Jawed Ludin, Former deputy foreign minister of Afghanistan, and former chief of staff to President Karzai.
Despite their common heritage, demographic similarities and deeply shared interests as neighbours, Afghanistan and Pakistan today are two very different countries standing wide apart from each other on most measures of analysis. Notwithstanding some simplified aggregating characterizations, such as the US-coined “AfPak” grouping, Afghanistan and Pakistan present fundamentally diferent sets of issues and challenges to regional and global security. This distinctiveness is even truer when applied beyond security to other social, economic and political factors.
Socially, the two countries are undoubtedly linked by deep natural affinities. The Pashtun and Baloch populations in both countries are the two major overlapping communities that bind the two nations together. Beyond these demographic overlaps too, the two peoples enjoy historic, cultural, religious and linguistic ties. However, divergent historic experiences, and the evolving influence other social and political factors, have significantly contributed to the emergence of relatively distinct Afghan and Pakistani cultures, manifesting in distinct social mores among populations on both sides of the Durand Line.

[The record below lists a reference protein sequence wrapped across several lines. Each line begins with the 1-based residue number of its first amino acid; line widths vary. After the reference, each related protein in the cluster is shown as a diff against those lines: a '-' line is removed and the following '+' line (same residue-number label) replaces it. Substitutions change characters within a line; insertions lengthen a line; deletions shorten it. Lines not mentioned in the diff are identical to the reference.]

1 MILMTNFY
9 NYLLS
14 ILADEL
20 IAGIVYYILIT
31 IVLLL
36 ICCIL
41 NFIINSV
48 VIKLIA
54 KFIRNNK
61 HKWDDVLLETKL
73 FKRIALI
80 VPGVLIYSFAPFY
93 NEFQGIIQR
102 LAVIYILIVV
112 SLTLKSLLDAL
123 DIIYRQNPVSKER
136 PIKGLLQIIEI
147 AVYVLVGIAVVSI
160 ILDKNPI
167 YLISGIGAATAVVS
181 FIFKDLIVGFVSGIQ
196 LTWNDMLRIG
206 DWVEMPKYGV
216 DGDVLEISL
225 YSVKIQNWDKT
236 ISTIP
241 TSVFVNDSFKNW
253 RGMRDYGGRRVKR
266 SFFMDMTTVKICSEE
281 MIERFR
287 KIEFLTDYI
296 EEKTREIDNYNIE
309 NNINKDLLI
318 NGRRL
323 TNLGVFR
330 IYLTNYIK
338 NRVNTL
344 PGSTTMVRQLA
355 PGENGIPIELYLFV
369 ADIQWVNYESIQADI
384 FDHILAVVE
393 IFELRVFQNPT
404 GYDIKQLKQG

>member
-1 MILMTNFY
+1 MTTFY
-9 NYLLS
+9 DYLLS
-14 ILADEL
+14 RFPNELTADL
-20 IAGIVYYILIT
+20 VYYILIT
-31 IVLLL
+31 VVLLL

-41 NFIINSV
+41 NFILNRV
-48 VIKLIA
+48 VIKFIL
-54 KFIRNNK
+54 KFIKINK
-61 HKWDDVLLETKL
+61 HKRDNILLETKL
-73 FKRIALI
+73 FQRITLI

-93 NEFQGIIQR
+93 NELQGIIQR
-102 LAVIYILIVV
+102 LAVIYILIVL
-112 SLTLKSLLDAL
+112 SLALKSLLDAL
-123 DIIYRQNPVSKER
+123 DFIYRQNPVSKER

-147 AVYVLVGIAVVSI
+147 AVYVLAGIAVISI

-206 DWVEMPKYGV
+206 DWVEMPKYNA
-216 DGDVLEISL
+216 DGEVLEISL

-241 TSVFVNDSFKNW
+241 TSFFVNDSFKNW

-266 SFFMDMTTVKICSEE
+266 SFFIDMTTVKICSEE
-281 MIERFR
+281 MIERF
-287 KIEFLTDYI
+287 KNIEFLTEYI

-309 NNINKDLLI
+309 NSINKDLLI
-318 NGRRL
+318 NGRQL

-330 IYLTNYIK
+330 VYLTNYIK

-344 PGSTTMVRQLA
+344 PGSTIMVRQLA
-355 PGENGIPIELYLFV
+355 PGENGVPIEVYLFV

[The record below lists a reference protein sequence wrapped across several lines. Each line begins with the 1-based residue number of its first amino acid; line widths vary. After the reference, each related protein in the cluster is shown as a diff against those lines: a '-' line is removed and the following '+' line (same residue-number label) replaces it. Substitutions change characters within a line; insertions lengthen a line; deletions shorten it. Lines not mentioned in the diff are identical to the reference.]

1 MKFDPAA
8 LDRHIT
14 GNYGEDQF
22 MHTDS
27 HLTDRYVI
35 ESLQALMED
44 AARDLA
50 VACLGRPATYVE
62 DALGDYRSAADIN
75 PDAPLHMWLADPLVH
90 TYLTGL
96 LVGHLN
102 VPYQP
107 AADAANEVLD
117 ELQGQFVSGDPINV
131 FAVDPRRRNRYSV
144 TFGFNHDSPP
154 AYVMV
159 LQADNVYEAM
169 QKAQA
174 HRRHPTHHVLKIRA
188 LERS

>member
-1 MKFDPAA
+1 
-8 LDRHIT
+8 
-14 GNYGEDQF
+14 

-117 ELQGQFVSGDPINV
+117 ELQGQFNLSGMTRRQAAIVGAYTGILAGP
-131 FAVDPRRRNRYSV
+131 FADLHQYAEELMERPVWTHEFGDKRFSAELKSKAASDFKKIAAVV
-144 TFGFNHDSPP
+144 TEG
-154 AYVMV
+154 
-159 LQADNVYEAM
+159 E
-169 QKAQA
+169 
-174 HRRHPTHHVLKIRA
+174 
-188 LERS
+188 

Among the key cultural factors is the role of religion in the two societies. While enjoying a much more sophisticated civil society, advanced level of education and greater exposure to the outside world, the Pakistani society has treated religion as an inescapable political reality lying at the heart of its concept of nationhood. Afghanistan, on the other hand, has been a deeply religious society in the most traditional sense. As a result, it was mainly in Pakistan that we witnessed the birth and exponential growth of political Islam, including some of its extreme and violent manifestations. In Afghanistan, where a separation of the divine and the temporal spheres always existed in its most primordial form, political Islam was a purely imported phenomenon. Even today, several generations into the growth of political Islam in Afghanistan, Afghan Islamists look to Pakistani clergy and Madrassas as their collective ideological cornerstone.
H.E. Jawed Ludin is a former Afghanistan Deputy Foreign Minister on Political Affairs. He has served as Ambassador of Afghanistan in Canada; and Ambassador of Afghanistan to Norway. He was Spokesperson for, and later Chief of Staff to President Karzai. He currently runs a number of private sector initiatives in Afghanistan, including ANHAM and Mithra Associates LLC.